Over the past century, military-grade equipment has seen some exponential technological development. For example, the need for active surveillance and low light raids gave rise to night vision and thermal imaging devices. However, over time these devices found their applicability in the civilian realm.
Night Vision And Thermal Imaging
Today, law enforcement agencies actively use low-light equipment for area management and crime control. Additionally, vehicles also use infrared sensors and imaging technology to anticipate obstructions. Infrared sensors can detect an object up to a few meters, so you will know in advance if an animal is about to cross.
Similarly, modern-day smartphones use image intensifier technology to click night mode portrait photos. The absence of flash-based photography gives a more realistic feel to the images. These applications are few among many, and the uses of low-light imaging devices are limitless. However, this article will look at some primary differences between night vision devices and thermal imaging.
Visible light requirement
Night vision devices are based on image intensifier tube technology. These devices receive a bare minimum number of photons from an existing light source such as the moon and stars and amplify it to produce a real-time image of the subject.
The photons strike on the photochromatic plate and are transferred through a vacuum tube for amplification. Therefore, some visible light requirement is a must for image intensifier devices. On the other hand, thermal devices have a microbolometer sensor that maps the heat signatures from the subject.
The difference in heat mapping is displayed in the form of an object. Thermal devices do not work on the optical resolution technology, so they do not require visible light. Therefore, buy a device according to your requirement.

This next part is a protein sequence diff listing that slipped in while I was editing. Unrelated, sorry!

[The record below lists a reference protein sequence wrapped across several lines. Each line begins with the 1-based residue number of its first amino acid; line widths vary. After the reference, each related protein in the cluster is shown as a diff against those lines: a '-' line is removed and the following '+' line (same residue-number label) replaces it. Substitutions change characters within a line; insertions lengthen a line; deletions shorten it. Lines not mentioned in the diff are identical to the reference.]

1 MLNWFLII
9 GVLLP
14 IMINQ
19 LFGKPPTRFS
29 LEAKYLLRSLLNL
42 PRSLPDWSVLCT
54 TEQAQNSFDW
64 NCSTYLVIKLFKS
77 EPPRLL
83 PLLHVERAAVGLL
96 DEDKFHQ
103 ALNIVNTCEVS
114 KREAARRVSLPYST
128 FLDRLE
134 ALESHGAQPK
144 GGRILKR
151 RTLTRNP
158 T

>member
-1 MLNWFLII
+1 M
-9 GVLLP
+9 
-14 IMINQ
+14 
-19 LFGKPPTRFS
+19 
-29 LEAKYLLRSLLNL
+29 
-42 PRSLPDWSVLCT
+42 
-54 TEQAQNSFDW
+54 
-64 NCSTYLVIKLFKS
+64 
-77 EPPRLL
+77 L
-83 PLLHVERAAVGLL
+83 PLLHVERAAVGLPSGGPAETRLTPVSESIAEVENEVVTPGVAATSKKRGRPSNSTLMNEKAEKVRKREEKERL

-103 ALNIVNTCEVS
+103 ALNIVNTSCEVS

As discussed earlier, night vision devices work with a minimum amount of light. Therefore, any obstruction to visible light hampers the imaging process. Factors like smoke, fog, and cloudy sky can seriously impair the imaging quality of intensifier devices.
However, in the case of thermal imaging devices, the optical resolution is unnecessary. Therefore, these devices work best in pitch darkness. However, thermal devices also find restrictive uses when a solid obstruction is like a door or a wall.
Hence, both imaging technologies have their own drawbacks. You will have to figure out your specific needs and requirements before opting for any of the technologies. Also, operating the intensifier device under any form of urban light can cause a blinding effect.
Quality of vision
Night vision or image intensifier technology is a bit archaic in modern-day systems. The technology was first introduced in the second world war. However, with the advent of infrared sensors the night vision technology took a backseat.
The image intensifier devices are currently in their third generation. The latest generation devices boast 15000 hours of working time, and they are much more compact too.
Therefore, most night vision monoculars also use third-generation image technology to produce optimum image quality. However, thermal imaging devices are still the frontrunners in the industry. This is because they can be used in the detection and ranging too. Also, the output in pitch darkness is very impressive.
Low light imaging is the new technological trend, and several departments have found their reliance on it. Additionally, what was once exclusive military technology, is now being used for civilian convenience.
However, if you buy a night vision device, you must understand its applications and technical nuances.
Additionally, if you want to invest in accessories, you must consult an industry expert first. Also, keep an eye out for the latest gadgets and advancements in the field. Lastly, remember that night vision devices have infinite uses and are not restricted to hunting and surveillance.